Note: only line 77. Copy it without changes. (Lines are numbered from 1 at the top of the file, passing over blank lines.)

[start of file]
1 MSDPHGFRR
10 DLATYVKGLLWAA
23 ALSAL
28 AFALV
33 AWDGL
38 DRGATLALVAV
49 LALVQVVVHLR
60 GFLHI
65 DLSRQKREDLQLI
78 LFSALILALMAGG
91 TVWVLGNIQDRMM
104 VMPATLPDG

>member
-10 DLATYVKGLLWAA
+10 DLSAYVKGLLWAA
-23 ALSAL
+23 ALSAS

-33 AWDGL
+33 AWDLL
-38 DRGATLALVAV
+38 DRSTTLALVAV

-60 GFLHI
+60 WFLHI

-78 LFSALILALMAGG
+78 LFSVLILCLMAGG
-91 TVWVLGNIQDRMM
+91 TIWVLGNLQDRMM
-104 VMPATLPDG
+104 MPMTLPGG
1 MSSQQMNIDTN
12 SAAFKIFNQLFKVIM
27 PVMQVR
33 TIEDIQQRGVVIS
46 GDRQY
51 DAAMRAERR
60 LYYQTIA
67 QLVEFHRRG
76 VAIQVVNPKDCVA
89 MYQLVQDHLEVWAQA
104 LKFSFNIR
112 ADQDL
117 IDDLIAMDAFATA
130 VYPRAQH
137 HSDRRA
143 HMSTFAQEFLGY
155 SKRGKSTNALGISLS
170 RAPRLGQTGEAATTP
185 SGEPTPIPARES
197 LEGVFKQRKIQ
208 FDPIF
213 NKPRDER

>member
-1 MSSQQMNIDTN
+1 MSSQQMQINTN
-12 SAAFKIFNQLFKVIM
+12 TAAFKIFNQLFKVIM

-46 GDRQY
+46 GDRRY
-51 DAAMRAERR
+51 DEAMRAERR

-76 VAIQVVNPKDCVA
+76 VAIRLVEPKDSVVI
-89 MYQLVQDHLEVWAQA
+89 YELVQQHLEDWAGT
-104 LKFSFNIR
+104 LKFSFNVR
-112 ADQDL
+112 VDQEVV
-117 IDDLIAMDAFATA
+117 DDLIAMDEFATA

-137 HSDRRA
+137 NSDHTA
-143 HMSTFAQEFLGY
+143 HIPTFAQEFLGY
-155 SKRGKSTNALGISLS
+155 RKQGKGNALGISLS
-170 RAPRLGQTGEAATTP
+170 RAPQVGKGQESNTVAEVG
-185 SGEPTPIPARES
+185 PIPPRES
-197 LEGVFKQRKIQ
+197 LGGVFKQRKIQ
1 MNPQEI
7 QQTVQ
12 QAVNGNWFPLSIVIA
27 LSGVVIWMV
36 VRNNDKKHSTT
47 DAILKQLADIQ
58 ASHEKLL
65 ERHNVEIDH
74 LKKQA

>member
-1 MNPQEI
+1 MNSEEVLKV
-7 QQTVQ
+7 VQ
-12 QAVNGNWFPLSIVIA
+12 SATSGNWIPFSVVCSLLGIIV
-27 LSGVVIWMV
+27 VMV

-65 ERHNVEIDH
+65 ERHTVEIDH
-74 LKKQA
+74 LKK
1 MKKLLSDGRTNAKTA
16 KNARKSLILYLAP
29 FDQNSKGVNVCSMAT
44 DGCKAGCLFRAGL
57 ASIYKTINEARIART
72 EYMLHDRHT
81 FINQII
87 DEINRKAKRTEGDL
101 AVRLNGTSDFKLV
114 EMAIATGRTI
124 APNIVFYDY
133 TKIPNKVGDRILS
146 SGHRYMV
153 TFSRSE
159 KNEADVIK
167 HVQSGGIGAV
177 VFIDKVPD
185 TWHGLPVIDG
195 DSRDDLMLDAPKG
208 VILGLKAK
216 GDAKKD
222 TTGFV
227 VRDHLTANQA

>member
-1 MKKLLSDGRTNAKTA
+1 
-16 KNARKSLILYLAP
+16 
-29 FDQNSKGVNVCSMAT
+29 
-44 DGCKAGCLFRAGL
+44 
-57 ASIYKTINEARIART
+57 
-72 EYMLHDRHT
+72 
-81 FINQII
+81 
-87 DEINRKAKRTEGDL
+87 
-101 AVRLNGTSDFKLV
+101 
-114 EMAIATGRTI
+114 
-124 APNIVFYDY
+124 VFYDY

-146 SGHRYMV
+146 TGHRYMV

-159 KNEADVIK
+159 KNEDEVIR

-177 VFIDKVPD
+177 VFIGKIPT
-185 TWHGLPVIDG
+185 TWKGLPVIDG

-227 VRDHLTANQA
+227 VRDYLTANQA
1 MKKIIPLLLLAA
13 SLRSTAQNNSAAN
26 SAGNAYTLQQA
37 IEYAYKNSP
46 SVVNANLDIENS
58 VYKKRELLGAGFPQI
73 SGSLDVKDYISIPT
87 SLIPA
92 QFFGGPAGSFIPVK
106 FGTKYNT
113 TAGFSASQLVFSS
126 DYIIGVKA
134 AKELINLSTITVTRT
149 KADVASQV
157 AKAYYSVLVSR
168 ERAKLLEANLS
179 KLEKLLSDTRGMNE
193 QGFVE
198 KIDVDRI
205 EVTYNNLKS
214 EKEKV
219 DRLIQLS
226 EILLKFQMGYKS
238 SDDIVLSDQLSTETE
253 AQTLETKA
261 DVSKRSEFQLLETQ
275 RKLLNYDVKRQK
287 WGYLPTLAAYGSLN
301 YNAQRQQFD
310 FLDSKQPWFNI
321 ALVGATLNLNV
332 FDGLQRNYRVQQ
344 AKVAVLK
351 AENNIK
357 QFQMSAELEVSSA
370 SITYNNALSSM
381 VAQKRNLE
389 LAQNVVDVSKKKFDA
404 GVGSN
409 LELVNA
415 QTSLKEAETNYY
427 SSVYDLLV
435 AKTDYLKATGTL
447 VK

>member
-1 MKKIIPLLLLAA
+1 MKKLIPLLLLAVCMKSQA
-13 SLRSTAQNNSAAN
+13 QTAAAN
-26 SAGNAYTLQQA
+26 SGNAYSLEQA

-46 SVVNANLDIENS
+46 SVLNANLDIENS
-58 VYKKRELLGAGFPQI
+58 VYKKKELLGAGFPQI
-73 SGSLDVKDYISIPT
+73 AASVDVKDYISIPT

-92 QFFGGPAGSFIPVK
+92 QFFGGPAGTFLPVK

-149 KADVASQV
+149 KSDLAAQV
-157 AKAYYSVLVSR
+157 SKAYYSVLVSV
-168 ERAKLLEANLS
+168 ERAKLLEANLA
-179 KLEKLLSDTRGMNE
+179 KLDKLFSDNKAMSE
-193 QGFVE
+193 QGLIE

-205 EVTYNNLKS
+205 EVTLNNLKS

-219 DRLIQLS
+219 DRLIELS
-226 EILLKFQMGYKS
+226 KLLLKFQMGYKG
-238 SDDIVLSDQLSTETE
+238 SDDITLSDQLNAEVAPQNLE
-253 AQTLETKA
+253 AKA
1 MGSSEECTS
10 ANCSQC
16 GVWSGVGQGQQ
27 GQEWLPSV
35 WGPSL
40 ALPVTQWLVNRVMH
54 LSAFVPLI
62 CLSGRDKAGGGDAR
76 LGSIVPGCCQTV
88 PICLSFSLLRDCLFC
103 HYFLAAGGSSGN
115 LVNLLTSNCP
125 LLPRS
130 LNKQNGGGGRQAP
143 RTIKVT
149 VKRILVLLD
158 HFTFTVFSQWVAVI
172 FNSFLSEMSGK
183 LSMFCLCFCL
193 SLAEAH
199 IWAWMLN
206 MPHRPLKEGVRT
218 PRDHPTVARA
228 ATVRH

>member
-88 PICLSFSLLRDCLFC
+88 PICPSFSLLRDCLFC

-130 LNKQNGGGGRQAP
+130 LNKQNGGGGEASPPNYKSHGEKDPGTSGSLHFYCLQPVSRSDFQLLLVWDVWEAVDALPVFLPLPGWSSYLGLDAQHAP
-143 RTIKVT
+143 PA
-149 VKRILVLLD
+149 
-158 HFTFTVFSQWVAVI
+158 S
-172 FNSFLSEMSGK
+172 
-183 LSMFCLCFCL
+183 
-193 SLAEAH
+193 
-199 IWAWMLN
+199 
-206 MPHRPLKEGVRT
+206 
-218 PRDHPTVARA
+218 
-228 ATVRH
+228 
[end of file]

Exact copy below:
-170 RAPRLGQTGEAATTP